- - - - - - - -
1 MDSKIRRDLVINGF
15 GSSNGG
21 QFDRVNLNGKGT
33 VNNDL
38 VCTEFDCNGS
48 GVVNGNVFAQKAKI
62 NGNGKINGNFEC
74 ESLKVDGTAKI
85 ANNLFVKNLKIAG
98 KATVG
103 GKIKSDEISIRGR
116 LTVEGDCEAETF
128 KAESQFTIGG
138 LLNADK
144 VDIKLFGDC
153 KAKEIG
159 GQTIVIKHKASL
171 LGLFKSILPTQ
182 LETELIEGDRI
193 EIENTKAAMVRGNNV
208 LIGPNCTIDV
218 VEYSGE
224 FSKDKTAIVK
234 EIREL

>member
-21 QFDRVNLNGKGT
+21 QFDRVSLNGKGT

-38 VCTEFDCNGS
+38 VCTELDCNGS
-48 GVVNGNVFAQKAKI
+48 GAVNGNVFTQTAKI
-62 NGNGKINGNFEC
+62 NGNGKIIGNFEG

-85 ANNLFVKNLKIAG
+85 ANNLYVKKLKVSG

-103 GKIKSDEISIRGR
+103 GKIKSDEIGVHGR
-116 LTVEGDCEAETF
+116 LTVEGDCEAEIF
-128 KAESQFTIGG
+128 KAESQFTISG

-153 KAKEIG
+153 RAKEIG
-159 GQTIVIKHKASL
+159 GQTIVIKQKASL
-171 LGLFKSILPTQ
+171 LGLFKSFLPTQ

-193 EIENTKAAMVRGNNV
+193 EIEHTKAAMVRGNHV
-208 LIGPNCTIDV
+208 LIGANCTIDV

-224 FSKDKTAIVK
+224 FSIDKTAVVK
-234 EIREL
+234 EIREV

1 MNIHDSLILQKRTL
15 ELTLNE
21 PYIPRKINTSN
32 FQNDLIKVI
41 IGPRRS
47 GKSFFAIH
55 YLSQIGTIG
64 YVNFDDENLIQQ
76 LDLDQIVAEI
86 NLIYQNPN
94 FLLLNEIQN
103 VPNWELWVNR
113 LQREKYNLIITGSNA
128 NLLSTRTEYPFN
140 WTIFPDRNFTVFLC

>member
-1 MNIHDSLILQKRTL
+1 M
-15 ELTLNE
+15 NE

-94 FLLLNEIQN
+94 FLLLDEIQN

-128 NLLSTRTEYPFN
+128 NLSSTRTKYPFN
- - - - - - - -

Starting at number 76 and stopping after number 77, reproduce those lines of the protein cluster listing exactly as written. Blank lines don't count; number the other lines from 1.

-94 FLLLNEIQN
+94 FLLLDEIQN